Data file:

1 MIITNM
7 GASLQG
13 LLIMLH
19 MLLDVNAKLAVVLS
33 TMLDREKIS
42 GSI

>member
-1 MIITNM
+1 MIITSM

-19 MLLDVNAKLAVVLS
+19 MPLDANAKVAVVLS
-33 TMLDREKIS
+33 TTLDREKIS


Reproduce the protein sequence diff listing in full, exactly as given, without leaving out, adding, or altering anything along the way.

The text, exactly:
1 MIITNM
7 GASLQG
13 LLIMLH
19 MLLDVNAKLAVVLS
33 TMLDREKIS
42 GSI

>member
-1 MIITNM
+1 MIITSM

-19 MLLDVNAKLAVVLS
+19 MPLDANAKVAVVLS
-33 TMLDREKIS
+33 TTLDREKIS